Affinity between entities of a social graph may be represented by the above-noted edges in the user′ social graph. As noted, affinity may identify the closeness of a party to a user. For example, a contact of a contact who has five common middle contacts with the user has more of an affinity with the user (e.g., is considered closer to the user) than a contact of a contact who has only one common middle contact. Factors in determining affinity may include, e.g.: how a contact is connected to the user (e.g., a source of a connection), which social networking site the contact is a member of, whether contact or contact of contact, and how many paths to get to the contact of a contact (e.g., common middle contacts). Edges may be weighted, either in a database containing the social graph or elsewhere, to reflect a level of affinity between connections (e.g., parties) in the social graph.
Affinity between parties may be content specific in some cases. For example, social graph data may identify specific types of content associated with an edge between parties and specific affinities for that content. In an example, the social graph data may specify that, between two connected parties, the first party has a first level of affinity for the second party's videos and a second, different level of affinity for the second party's written work. Similarly, the social graph may specify that the second party has a third, different level of affinity for the first party's blogs. The same is true for content subject matter. For example, the social graph data may specify that, between two connected parties, the first party has a first level of affinity for the second party's content about baseball and a second, different level of affinity for the second party's content about basketball.
Affinity may also be based on the user's interactions with members of the social graph (e.g., the frequency of interaction, the type of interaction, and so forth). For example, a user that frequently clicks on posts by a particular contact may be considered to be closer to that contact than to other contacts where they click on respective posts less frequently. Likewise, if a user frequently “mouses-over” content by an author (e.g., a search result link), but does not select that content, the degree of affinity may be less than if the link were selected. Similarly, an amount of time viewing content may be an indicator that one party likes content from another party. The amount of time viewing particular content may be an indication that one party likes that particular type of content from the other party, as opposed to other types of content from the other party.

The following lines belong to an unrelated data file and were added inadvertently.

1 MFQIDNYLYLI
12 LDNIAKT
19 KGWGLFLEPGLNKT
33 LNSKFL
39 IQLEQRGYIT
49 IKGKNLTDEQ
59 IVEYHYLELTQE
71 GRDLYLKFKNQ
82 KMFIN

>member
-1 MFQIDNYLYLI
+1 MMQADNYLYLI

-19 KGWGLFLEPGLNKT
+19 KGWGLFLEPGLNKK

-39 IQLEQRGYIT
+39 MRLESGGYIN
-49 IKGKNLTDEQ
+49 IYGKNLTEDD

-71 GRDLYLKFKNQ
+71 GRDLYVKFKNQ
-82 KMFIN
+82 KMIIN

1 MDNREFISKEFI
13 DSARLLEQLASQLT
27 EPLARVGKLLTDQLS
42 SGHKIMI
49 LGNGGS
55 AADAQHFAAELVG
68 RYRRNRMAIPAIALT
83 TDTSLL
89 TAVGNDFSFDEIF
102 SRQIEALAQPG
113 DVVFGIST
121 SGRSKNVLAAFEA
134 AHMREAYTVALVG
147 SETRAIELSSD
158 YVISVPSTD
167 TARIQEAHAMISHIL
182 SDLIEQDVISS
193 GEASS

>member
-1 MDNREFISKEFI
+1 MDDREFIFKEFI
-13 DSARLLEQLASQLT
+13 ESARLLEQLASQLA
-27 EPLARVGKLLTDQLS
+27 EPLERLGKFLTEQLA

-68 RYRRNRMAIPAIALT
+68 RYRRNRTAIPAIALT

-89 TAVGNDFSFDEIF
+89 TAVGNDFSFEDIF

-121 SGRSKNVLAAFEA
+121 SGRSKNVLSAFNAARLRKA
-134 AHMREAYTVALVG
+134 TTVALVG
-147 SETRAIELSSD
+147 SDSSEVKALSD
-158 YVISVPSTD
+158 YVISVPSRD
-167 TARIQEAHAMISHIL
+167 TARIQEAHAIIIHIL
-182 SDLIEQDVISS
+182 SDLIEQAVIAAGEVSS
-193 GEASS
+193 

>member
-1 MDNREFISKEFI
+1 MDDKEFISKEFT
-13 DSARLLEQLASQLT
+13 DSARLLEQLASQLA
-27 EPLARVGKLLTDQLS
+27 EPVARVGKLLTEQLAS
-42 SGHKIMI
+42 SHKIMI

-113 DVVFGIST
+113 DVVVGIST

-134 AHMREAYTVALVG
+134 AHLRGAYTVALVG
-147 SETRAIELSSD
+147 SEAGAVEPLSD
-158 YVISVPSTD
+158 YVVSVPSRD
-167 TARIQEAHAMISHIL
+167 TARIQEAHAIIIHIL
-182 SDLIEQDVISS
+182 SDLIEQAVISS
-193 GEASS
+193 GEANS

In other examples, affinity may be defined by indirect interaction between users. For example, if two users interact with the same content regularly or frequently, those two users may be considered to have an affinity with one other. In still other examples, if two users interact with the same people regularly or frequently, those two users may be considered to have an affinity with one other.
FIG. 4 is a conceptual view of an example social graph 400. Among other things, FIG. 4 shows sources of information for a social graph. In this example, the user's social graph is a collection of connections (e.g., users, resources/content, etc.) identified as having a relationship to the user 402 (“ME”) within some degree of separation. The user's social graph may include parties and particular content at different degrees of separation. For example, the social graph of a user may include contacts, contacts of contacts (e.g., as defined by a user, social graphing site, or other metric), the user's social circle, people followed by the user (e.g., subscribed blogs, feeds, or Web sites), co-workers, and other specifically identified content of interest to the user (e.g., particular Web sites).
FIG. 4 shows that it is possible to extend the user's social graph to people and content both within a single network and across one or more external networks. For example, the user may have a profile or contacts list that includes a set of identified contacts, a set of interests, a set of links to external resources (e.g., Web pages), and subscriptions to content of a system (e.g., a system that provides various content and applications including electronic messages, chat, video, photo albums, feeds, or blogs). Likewise, blogs that include links to a user's contacts may be part of the user's social graph. These groups may be connected to other users or resources at another degree of separation from the user. For example, contacts of the user may have their own profiles that include connections to resources as well as contacts of the respective contacts, a set of interests, and so forth. In another example, a user may be connected to a social network account. That social network account may reference an article in a newspaper. A social connection, therefore, may be established between the user and the author of the article.
In some implementations, the connections to a user within a specified number of degrees of separation may be considered the bounds of the social graph of a user. Membership and degree of separation in the social graph may be based on other factors, including a frequency of interaction. For example, a frequency of interaction may be by the user (e.g., how often the user visits a particular social networking site) or it may be a type of interaction (e.g., endorsing, selecting, or not selecting items associated with contacts). As interactions change, the relationship of a particular contact in the social graph may also dynamically change. Thus, the social graph may be dynamic rather than static.